Visionary tantric Art
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As a western female student of Tibetan Vajrayana Buddhism and eastern tantric symbolism for many years, the artist, padma, Phyllis Glanville, brings a unique expression to an age-old tradition of sacred art.

While studying design at UCLA, Padma was drawn to various mystical traditions, especially the Eastern philosophies. She developed an interest in sacred art, sacred geometry and architecture, feng shui and the healing effects of sound and color.

    Upon encountering the tantric teachings of Tibetan Vajrayana Buddhism and Dzogchen, she felt that she had come home, and soon  became a student of a Nyingma lama from old Tibet. It was he who gave her the name of Padma, which means Lotus.

    During her spiritual journey, she has spent long-term residences at Buddhist retreat centers in
Northern California, spending many hours studying and working with various teachers. Padma
was involved in the design and building of the temple at Rigdzin Ling in the Trinity Alps. She organized and took part in retreats, learning ritual ceremonies, visualizations, mantras and mudras.

    Padma also sewed traditional lama dance costumes from rare silk brocades, some with real golden thread running through. The vivid colors of Tibetan life had a profound effect on her. During this period she met lamas and thangka artists from all over the world and absorbed as much traditional wisdom as she could.

The current phase of her Dharma art began in 1990 while living in majestic Mt. Shasta. California. It was there that she was first inspired to draw tantric deities. Of this work she says:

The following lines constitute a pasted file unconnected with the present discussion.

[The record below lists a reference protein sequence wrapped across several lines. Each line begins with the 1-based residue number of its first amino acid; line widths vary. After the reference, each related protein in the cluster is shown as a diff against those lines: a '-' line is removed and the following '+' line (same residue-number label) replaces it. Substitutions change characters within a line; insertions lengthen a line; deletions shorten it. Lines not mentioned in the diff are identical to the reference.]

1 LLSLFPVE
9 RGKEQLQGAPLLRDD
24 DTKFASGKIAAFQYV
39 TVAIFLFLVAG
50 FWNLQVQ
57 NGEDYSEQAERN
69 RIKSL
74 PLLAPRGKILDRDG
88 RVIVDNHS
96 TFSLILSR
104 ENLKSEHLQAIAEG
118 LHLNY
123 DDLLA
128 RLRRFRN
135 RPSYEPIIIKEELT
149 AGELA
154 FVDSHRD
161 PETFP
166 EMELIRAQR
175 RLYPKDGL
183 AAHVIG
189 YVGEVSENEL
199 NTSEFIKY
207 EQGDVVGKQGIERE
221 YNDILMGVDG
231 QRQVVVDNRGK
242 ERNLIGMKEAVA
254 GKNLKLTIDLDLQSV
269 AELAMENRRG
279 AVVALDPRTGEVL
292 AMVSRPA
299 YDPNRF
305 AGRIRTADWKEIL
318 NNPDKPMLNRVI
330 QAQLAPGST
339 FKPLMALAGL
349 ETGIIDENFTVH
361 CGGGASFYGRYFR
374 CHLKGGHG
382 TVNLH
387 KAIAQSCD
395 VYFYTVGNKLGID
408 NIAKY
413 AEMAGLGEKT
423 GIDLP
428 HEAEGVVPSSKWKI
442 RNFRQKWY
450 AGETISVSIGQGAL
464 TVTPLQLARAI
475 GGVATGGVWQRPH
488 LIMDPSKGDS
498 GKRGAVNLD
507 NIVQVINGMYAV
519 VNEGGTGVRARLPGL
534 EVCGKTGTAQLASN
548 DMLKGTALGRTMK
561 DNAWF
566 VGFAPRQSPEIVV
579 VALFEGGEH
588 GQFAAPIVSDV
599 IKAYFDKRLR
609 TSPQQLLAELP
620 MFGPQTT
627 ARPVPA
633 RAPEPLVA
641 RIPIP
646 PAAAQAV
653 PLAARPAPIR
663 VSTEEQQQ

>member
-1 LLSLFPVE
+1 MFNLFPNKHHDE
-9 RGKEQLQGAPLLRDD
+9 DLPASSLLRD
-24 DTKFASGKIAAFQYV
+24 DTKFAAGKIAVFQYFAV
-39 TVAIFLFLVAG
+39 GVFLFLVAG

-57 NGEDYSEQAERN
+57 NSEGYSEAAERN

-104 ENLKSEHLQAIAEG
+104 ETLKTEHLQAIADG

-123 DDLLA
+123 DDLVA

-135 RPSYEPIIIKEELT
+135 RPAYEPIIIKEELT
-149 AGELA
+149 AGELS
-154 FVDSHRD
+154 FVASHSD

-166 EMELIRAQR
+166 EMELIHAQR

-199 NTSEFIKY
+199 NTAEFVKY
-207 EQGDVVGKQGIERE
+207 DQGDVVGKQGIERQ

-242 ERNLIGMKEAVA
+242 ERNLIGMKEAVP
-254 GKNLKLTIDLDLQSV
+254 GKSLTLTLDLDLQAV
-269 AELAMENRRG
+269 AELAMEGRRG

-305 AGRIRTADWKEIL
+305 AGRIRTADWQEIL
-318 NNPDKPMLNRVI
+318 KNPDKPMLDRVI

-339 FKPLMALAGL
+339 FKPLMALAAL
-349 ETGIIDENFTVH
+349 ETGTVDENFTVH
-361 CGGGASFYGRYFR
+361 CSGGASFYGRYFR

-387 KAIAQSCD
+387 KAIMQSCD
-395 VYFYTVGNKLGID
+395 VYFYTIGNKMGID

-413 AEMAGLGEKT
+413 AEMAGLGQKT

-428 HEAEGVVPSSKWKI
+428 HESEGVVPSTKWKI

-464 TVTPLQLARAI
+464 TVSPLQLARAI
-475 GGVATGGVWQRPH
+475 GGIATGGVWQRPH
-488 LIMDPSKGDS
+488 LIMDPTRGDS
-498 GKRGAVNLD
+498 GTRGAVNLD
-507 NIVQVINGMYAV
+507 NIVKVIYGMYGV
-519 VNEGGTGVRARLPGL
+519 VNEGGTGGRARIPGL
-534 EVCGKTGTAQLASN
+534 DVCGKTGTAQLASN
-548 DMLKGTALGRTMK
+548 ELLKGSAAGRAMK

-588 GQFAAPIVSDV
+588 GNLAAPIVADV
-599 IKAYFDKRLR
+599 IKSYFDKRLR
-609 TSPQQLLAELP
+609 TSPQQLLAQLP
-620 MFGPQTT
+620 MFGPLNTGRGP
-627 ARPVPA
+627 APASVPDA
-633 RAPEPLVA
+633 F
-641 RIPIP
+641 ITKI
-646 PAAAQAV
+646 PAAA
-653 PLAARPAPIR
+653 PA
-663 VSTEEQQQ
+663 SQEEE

“The art in the Tibetan tradition is highly structured, highly mathematical, precise and controlled. It is very specific for each deity. It provides a grid work, which I can lay over my own personality. It eliminates decisions about what to draw. It becomes a practice grounded in what has gone before. Following the discipline is what allows me to tap into the energy, I want to honor the tradition, never knowingly or ignorantly distorting an image. In this sense, I don’t do the drawing, the drawing does me.

    My work is born of the desire to explore and creatively express the deep and powerful connection between sacred art and the human psyche. I wish to share the experience of the Tibetan deities as living, radiant beings of light. Truly alive, yet transparent, radiant and empty of concrete self-existence. I believe that these timeless archetypal images have a potential to teach and ultimately bring benefit as modern-day
illustrations of tantric symbolism.”

    Padma currently lives in Northern California and makers her living as a designer doing graphic and interior design. Her artistic intention is concentrated upon the creation of new paintings and various other creative projects.

The October Gallery, London, England

Maha Deva Gallery, San Anselmo, California

California Institute of Integral Arts, San Francisco

Original Paintings
& Museum-Quality Giclee Prints
on Canvas Available



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